These extracts are from the first part of the novel ‘Na dnu‘ (‘At the Bottom‘).

isusena-kaljuza-cover-insetThey set off on a walk. Across the square passed a funeral, a long cortège of men, women and some kind of craftsmen’s guild. The music slowly followed the sad and boring step, under the gloomy sky, on the unbearable Sunday, which had closed the shops, cleaned the marketplace, brought people out for a walk or made them yawn at the windows of their houses. It was after noon. There were people at the side, who were looking blankly at the procession. The colourful robes, both genders, young and old, all with the same looks, which were neither of sadness nor curiosity, but of a kind of long, protracted and half-dead look, that notices nothing, but sees everything. The tolling of bells rang out like somebody’s voices breaking up then returning, sinking and re-merging like a castaway at sea. Arsen stared at the coffin. Behind it there cried one young woman, throwing her head wildly into a handkerchief and twitching her shoulders as though wanting to shake off some burden. One gentleman was reconciling her, but she just shook her head all the more wildly and the sounds like a torn crack came crashing down onto the white coffin and the stinking corpse inside it. “She’s crying” and immediately Arsen wants a young woman to cry for him upon his death too, dressed in black, with red-hot cheeks, and that she throws her head into a handkerchief and touches her tears with her nose. He was moved. He was watching her listening to her sob, captivating, sweet and rich. “Yes, this kind of sobbing…Whilst I would be lying inside damp planks, on which the paint had not yet dried. In gold writing:Arsen Toplek – the people will read and whoever remembers that they knew this man will feel sorry for the dead youth and also for that dark, red-hot woman who cries for him…Even she is young…”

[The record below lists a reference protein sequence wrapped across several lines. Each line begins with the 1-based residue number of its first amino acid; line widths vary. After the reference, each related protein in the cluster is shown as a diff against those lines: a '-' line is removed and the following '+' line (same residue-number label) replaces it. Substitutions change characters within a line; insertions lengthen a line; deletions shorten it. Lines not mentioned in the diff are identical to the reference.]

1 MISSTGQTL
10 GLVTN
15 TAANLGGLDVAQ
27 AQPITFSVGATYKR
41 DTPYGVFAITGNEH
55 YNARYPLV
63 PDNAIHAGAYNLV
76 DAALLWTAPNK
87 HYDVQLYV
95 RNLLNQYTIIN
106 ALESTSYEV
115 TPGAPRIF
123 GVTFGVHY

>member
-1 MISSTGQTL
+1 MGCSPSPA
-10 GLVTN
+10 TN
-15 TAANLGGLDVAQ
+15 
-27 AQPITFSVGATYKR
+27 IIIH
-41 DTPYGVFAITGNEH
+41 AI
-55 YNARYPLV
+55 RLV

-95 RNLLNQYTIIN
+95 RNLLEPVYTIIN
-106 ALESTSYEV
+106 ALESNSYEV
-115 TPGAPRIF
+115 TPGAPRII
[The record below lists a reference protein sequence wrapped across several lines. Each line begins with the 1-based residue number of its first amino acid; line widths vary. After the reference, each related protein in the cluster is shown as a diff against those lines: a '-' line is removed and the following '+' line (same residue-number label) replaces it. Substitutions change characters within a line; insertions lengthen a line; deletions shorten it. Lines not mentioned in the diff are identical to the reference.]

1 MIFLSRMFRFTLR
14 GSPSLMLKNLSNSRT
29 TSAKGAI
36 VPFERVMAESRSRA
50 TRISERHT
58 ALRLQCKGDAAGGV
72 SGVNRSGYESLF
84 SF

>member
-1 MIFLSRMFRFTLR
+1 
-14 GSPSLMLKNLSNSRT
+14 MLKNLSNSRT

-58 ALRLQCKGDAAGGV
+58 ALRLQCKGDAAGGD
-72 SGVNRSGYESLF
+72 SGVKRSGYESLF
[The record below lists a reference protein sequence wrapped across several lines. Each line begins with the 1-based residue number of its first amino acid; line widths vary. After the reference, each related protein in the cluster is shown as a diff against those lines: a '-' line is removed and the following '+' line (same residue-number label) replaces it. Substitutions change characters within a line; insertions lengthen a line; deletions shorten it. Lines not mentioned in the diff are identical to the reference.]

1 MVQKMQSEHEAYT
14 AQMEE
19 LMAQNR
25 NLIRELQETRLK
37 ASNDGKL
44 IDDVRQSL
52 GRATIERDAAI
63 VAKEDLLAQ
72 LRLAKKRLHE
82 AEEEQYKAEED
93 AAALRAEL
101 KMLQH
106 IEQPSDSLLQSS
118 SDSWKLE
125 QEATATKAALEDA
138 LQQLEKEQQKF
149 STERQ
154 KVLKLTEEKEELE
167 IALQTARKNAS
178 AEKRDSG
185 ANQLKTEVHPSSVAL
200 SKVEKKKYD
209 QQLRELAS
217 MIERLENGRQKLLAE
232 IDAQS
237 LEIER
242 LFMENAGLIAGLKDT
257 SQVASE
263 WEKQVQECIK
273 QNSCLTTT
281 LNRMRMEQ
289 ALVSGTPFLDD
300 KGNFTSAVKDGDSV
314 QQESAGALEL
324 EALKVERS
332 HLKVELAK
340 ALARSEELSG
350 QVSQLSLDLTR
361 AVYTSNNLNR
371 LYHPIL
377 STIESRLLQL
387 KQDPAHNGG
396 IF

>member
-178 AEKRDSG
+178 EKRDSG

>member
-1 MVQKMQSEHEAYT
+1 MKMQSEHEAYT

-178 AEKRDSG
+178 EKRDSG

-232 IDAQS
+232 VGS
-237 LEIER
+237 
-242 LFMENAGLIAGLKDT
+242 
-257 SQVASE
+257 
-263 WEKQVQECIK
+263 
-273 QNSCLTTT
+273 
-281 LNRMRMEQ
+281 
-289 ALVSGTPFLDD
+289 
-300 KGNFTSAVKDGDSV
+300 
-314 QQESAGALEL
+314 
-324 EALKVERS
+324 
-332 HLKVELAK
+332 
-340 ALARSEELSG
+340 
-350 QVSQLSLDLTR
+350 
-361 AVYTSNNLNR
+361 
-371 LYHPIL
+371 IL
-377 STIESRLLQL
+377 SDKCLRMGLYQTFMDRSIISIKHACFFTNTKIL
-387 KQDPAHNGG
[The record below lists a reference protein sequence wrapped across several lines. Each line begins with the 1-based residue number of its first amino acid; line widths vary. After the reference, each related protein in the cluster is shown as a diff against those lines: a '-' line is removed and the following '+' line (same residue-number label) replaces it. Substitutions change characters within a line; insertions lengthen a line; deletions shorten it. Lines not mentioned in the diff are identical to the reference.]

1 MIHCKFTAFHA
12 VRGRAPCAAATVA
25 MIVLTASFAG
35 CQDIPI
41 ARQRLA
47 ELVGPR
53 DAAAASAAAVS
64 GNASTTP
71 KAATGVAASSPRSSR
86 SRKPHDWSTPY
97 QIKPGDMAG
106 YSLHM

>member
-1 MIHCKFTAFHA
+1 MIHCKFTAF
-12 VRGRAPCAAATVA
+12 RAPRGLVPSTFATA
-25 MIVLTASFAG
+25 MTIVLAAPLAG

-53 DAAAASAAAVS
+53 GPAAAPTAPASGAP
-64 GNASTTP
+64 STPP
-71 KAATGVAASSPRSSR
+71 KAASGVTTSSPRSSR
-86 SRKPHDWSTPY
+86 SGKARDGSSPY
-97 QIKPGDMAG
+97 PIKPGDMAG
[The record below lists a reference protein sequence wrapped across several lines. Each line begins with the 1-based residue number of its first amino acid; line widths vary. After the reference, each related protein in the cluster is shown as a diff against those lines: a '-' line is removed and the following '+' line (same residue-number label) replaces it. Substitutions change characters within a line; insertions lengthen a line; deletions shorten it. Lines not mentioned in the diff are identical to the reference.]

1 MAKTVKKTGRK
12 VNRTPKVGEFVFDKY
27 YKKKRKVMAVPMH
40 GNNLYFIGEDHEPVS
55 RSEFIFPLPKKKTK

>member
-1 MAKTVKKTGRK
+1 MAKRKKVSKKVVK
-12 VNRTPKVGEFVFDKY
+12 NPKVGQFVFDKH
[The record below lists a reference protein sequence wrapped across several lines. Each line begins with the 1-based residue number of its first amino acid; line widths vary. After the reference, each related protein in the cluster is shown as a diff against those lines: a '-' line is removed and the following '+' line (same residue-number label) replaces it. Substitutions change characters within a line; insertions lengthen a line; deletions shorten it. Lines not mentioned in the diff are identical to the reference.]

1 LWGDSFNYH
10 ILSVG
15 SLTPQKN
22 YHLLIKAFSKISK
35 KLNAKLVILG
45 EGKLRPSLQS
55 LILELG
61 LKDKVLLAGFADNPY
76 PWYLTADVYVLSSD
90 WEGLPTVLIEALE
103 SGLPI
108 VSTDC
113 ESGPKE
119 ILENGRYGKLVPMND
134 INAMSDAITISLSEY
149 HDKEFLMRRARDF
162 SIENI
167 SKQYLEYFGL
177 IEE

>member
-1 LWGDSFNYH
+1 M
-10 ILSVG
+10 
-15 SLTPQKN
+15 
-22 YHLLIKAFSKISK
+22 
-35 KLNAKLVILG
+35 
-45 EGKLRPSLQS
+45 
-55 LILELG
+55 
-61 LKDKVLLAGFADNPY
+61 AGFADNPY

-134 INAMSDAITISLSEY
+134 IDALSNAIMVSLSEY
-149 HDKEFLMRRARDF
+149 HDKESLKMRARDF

sprovod“No, brother workers! Our struggle will be as peaceful as our conscience. And whoever interferes with our conscience, let them quickly realise, that our conscience is the conscience of millions.” There then erupts shouting and clapping amidst the raised arms, which were flailing around in the smoky light. Arsen, agitated, not being able to handle the feelings of fear and elation that were unconsciously gushing out of him, seizes upon the impression of those arms. To him they seemed blackened and scraggy, bristling like the fingers of a huge beast that would lacerate the world and blow apart existence. The same man continued, raising his voice, as though the past of a destitute old drunkard was emanating from his mouth.